Why does popular culture depict creativity as ‘chaotic’?

Sheila Chandra - Thursday, October 19, 2017

We’ve all seem the films and read the novels where the artist genius’ life is chaos. Perhaps they’re tortured by their vision of the world, perhaps they’re emotionally chaotic – but in any depiction where creativity itself is almost a main character, you’re almost sure to find visual and domestic chaos. Why is that?


Creativity as ‘chaotic’ is visual shorthand

I mean think about it. If you’re a director, or a photographer, you’ve got a real problem when depicting creativity. It happens in the artist’s head. So how on earth do you show it? How do you show that it’s part of their essence, not just an ‘event’ in their life? (Actually it is just an ‘event’ in their lives but let’s ignore that for a moment…) After all, who among us really understands what is happening when out of a void, comes the idea we’ve been searching for?

Creativity as ‘chaotic’ is convenient

There is no real way of depicting it – particularly to a viewing public who are, unconsciously I think, actually asking about how some people get to be so brilliantly creative while others are not. Ironically, novelists (and therefore screenplay writers and directors) have the answer, but all these categories of people don’t think to apply it to depictions of artistry. Why? Because the answer turns out to be just a little bit boring, and not the conflict-ridden ‘juice’ that their book, screenplay or film requires to make it successful.

Why are some people ‘creative’ and others not?

Well novelists tell us, that ‘character is destiny’. What a character thinks over and over, leads to what s/he does over and over, and those repeated actions, for good or bad, shape their life. Well, being ‘creative’ is just a tolerance for sitting with the ‘blank page’, and focusing the mind on the problem, until an idea comes. And if you do that over and over and over, it becomes ‘who you are’. Similarly, if you regularly potter about in your garden, in a few years, you’re going to be known as a ‘gardener’. And if you put some real effort into it, you’re likely to become a great gardener. Certainly more likely than if what you do is remain in your armchair… Similarly with being a brilliant creator. So, as the old joke says ‘The way to Carnegie Hall? Practice, practice, practice…’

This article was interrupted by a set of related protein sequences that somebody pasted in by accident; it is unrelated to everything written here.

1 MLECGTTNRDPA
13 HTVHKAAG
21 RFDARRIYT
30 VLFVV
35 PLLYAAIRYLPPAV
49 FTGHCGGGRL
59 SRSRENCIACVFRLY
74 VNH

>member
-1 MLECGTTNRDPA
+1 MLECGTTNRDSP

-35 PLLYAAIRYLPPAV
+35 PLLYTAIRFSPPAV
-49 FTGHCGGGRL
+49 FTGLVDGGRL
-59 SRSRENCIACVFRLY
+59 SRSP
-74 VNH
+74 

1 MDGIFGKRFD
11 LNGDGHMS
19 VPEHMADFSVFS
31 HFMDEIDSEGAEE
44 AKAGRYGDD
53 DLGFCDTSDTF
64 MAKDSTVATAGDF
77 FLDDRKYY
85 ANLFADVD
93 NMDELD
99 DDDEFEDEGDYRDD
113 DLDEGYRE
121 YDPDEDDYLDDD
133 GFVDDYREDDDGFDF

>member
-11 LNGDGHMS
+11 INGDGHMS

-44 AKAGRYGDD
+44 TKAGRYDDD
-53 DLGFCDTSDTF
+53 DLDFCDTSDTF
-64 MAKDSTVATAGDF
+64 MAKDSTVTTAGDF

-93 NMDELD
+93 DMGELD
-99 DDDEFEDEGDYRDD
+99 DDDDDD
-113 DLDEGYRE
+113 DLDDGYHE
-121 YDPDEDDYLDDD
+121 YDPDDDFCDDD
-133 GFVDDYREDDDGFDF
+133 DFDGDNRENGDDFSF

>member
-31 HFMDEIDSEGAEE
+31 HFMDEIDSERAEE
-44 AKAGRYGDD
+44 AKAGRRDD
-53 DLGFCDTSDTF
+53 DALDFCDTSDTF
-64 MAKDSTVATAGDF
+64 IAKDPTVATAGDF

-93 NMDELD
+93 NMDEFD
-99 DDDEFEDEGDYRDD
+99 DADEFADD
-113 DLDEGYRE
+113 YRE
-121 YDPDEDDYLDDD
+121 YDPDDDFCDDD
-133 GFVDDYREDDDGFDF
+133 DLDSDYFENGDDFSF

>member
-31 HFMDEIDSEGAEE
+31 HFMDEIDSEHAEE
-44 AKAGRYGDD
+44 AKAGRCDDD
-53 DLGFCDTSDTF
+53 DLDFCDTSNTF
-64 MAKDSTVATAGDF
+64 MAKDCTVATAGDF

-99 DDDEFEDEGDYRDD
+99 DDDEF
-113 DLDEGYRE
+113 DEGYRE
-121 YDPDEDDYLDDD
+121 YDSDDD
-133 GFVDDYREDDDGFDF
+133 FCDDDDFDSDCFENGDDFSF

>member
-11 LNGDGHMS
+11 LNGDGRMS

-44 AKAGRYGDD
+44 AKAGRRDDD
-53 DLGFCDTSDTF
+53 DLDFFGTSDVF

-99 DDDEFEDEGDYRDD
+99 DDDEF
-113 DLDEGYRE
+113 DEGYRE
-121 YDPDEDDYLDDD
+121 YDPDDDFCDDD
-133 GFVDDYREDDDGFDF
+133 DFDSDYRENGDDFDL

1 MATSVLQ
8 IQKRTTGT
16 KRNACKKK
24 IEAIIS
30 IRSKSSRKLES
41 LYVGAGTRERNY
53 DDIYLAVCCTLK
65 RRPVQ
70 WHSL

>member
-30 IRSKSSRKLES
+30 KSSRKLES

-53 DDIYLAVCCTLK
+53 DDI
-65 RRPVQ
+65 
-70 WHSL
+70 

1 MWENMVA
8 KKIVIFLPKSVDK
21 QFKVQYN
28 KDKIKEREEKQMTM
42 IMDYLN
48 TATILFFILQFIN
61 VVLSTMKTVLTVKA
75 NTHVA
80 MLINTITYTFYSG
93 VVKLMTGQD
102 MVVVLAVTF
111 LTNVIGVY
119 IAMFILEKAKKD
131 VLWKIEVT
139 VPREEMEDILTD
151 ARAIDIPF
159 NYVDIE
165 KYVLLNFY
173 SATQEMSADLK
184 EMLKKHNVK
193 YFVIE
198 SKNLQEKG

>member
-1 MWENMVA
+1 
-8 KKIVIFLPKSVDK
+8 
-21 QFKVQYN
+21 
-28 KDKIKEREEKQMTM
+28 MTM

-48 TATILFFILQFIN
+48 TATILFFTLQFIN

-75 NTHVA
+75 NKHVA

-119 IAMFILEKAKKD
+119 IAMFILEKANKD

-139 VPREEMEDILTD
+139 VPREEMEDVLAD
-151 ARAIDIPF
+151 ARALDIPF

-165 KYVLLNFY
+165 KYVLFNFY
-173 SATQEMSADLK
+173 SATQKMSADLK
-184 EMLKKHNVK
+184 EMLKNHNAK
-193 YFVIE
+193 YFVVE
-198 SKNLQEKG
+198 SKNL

So why do even creative people fall for the ‘creativity is chaotic’ myth?

It’s not comfortable sitting with that void. I hate it, to be honest. There’s no guarantee you’re going to come up with anything good. I’ve said that ‘being creative’ is a ‘tolerance’ for sitting with the void for a reason. Most creative people are a bit discomforted by it. And it’s only by building up a ‘tolerance’ for a discomforting experience that they get to earn the title ‘creator’.

Maybe it’s very infiniteness of possibility that’s the intimidating thing. After all, what could come out of our imaginations might not be convenient or good, but nightmarish. Every creator knows that. Maybe what popular culture is depicting in physical chaos around an artist (in novels and on stage and screen) is the fear we feel ourselves about the mystery of the whole process. And who can blame us?

Depicting creativity as ‘chaotic’ isn’t going to help

The problem is, that isn’t going to help young creators who are just finding their feet. It’s convenient enough for popular culture – not to say lazy – but it gives the wrong impression. Mess is not a mark of genius. Mess is not the inevitable result of having a good idea and being driven to realise it. Mess is not even that special. Every toddler creates it!

Let’s stop seeing creativity as ‘chaotic’ please?

Time to stop using this hackneyed old stereotype. Let’s acknowledge that the most successful artists with longevity are generally organized behind the scenes. They wouldn’t get paid properly if they weren’t. (And no, it’s not the resort of terminally ‘uncool’ artists. Have you thought about the kind of logistics Bowie had to have put in place before his death to get the ‘Blackstar’ album ready to roll in the same week?) Let’s divorce the visual shorthand from reality, the way we realise that a bunch of red roses in a film is shorthand for ‘romance’. Let’s give up-and-coming creators better role models to emulate.